Valedictorian Kennedi Waldrop said her mother’s stories about high school fueled her excitement, recalling a story about Brad Sehnef blowing up the chemistry lab and later becoming a pilot on Air Force Two, and the time her mother’s class moved all of their desks outside because the teacher was late.

“I knew I wanted to make some memories for myself, some that I could share someday,” Waldrop said.

She and salutatorian Lace-Anna Shiffert shared some they had gathered over the four years of high school.

During freshman year, Shiffert recalled, “we had no idea what was going on. And we were freshies, so nobody wanted to help us. We were young and immature and tried too hard to fit in, and then we started to grow up.”

They recalled a lightsaber duel with one of their favorite teachers, Snyder, in which students fought to earn the title of “True Jedi,” and Hayden McDonald was the only one to beat Snyder.

Snyder denied losing that battle.

Shiffert and Waldrop gave a shout out to fellow graduate Jake Swanson and to Dillon Stutzman of the Class of 2017, whose performance of Def Leppard’s “Pour Some Sugar on Me,” had the Milli Vanilli audience that year laughing so hard that everyone was crying.

As juniors, Waldrop and Shiffert said, they started putting themselves through college level classes, causing tears and addiction to coffee. Classmates became Sportsman’s Holiday princesses, and Shahalie Erickson was chosen queen. The juniors went to their first prom, the same day as the district track meet, and they asked if anyone could forget fellow Valedictorian Sidney Hooley’s performance as Audrey in “Little Shop of Horrors.”

In their senior year, Sweet Home won the league championships in football and volleyball, and the forestry team won the state title. The English class created a series of videos to represent each of the “Canterbury Tales.”

Their class was the back-to-back May week champion, they noted, and their powder puff team was undefeated.

“Today, we celebrate our achievements from the last four years,” said Valedictorian Sarah Hewitt. “But I would like to focus on what we need to achieve in the next 11 years. That’s how long climate scientists have given us, 11 years to avoid catastrophic climate change. It’s already damaging our homes, our health, our safety and our happiness. We won’t let it take our futures too.

“Our diplomas say Class of 2019, but marked in history, we are the Class of Zero. Zero emissions. Zero excuses. Zero time to waste. Across the country our class stands 7.5 million strong. In unity, we’re giving our leaders a choice, to give us a plan to get to zero emissions or get zero of our votes. Together, we have the power to solve the climate crisis. Every student. Every parent. Every teacher. Every leader. The future is in our hands.”

She urged her classmates to embrace their responsibility, whether simply voting or extending a hand to someone in need or developing the next fossil-free technology.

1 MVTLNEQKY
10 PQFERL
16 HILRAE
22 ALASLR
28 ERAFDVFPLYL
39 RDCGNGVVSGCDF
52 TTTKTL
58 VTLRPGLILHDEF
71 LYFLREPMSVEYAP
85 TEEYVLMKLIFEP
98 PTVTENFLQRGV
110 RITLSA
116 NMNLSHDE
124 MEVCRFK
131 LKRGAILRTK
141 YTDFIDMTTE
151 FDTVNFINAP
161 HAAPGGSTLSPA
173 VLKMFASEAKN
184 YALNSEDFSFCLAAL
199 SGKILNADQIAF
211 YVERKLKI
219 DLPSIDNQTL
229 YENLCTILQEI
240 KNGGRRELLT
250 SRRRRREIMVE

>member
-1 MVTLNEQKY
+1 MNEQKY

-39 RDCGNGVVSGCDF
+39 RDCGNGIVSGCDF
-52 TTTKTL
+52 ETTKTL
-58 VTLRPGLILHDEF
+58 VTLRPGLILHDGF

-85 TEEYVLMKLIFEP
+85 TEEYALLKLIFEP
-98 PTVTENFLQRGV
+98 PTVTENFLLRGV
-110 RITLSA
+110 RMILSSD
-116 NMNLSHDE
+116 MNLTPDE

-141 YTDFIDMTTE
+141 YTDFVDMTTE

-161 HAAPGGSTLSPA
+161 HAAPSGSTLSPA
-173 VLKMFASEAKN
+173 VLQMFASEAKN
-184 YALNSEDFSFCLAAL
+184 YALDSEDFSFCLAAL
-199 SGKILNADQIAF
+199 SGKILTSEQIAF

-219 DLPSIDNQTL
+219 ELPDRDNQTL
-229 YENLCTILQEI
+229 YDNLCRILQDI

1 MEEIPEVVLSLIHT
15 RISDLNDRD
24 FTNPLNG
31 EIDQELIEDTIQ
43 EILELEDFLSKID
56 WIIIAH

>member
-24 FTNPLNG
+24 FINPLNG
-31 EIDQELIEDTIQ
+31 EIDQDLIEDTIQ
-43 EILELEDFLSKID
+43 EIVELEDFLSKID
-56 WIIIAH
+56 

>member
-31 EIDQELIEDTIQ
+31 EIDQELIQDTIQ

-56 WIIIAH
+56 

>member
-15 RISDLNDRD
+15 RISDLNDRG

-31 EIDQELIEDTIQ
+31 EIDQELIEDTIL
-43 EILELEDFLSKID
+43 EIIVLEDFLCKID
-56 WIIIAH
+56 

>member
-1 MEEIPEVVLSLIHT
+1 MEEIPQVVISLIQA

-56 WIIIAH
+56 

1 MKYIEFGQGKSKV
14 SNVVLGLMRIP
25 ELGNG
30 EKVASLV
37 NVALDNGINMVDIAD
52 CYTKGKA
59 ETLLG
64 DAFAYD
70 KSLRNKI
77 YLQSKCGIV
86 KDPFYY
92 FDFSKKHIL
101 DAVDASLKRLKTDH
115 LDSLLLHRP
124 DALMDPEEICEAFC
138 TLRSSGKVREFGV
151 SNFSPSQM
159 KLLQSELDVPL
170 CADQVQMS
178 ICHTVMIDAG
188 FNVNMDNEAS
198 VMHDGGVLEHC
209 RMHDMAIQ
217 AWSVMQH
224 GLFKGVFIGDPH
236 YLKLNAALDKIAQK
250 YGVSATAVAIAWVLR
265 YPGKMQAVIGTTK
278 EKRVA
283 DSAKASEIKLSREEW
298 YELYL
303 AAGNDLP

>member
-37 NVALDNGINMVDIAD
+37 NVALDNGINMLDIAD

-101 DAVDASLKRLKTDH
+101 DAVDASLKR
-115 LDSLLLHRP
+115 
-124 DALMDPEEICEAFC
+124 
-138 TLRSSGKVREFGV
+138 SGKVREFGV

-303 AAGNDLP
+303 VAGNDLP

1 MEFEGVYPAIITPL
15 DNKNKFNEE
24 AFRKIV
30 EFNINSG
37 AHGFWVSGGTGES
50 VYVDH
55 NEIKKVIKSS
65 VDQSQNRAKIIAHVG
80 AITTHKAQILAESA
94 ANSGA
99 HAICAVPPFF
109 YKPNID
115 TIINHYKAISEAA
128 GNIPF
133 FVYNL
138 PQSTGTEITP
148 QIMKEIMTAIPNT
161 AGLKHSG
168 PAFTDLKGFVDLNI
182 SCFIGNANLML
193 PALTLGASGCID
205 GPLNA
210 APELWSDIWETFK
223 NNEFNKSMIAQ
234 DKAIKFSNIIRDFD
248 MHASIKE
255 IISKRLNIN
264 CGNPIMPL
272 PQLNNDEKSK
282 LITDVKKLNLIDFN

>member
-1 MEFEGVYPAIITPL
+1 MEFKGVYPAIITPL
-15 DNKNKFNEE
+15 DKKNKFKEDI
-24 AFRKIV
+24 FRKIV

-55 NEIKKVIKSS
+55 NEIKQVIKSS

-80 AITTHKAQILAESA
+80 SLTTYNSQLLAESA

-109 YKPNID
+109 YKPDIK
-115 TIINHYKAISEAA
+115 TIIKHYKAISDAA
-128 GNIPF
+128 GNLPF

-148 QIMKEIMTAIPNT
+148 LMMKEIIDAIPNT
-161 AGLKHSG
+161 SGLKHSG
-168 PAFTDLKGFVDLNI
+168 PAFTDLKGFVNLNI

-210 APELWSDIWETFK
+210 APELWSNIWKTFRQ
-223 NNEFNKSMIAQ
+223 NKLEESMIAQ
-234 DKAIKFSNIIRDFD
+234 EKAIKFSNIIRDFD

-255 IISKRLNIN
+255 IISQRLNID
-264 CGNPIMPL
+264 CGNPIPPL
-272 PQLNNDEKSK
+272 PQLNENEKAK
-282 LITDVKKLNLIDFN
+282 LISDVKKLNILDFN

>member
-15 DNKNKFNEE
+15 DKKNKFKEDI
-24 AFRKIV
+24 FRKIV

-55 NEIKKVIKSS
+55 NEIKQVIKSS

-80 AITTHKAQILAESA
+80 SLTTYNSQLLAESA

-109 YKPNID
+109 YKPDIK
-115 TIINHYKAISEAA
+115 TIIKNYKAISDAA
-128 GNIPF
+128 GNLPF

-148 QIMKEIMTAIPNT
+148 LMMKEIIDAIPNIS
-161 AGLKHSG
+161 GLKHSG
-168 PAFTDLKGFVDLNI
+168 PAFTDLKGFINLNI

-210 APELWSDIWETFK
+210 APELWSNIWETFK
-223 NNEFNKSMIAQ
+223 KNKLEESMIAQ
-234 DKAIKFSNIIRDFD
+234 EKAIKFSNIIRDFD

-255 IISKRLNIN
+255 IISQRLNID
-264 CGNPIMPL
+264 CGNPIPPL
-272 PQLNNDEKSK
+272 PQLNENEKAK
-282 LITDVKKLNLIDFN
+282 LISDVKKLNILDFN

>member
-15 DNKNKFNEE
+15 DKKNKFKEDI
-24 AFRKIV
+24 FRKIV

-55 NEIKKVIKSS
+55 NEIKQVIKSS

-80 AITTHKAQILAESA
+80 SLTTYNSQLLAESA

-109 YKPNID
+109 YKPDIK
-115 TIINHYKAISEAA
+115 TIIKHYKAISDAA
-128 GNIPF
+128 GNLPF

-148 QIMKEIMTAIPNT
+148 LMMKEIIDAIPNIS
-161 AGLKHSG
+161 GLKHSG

“We have the tools,” Hewitt said. “We have the solutions. We have the facts and endless knowledge at our disposal. Let us put our goodwill, our energy and our time to the best use for all humankind.”

Valedictorians Alisha Isabell and Sidney Hooley spoke about turning to the next chapter in life.

“As always, some of us are very ready,” Hooley said. “Others not so much. But it’s no surprise. Being an adult can be terrifying and full of questions, like, ‘Where am I gonna work? How do I do laundry? How much is too much when you’re eating ice cream for breakfast? Where are my shoes?’”

“Rest assured, we have no idea either,” Isabell said. “But the definite plan includes eating ice cream for breakfast. No matter how many questions you have, now is the time to trudge on and get some answers.”

“We know it sounds like a broken record, but this day marks the start of a new and explorative part of our lives, and not a single one of us will end in the same place,” Hooley said. “Yet all of us have one thing in common, and it’s the experience of Sweet Home High School.”

Hooley recalled hearing Parker Lemmer’s chicken story “one too many times,” Jake Swanson’s leather pants at the 2019 edition of Milli Vanilli and counting on Aliyah Boss and Nicole Grady to do Lover’s Leap at assembly.

“Staff members helped us learn the most important things in life, including the Pythagoras Theorem, the mitochondria and deodorant,” Isabell said.

“It went by fast, just like our parents said it would,” Waldrop said. “Endings are inevitable, leaves fall and you close the book. Today is one of those days for all of us. But as Winnie the Pooh said, ‘How lucky am I to have something that makes saying goodbye so hard.’”